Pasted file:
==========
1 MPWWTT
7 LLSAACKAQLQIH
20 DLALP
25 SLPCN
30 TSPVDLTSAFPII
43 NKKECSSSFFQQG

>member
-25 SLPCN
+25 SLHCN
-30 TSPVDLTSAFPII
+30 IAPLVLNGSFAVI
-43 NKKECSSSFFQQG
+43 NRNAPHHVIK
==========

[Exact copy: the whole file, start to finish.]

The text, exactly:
1 MPWWTT
7 LLSAACKAQLQIH
20 DLALP
25 SLPCN
30 TSPVDLTSAFPII
43 NKKECSSSFFQQG

>member
-25 SLPCN
+25 SLHCN
-30 TSPVDLTSAFPII
+30 IAPLVLNGSFAVI
-43 NKKECSSSFFQQG
+43 NRNAPHHVIK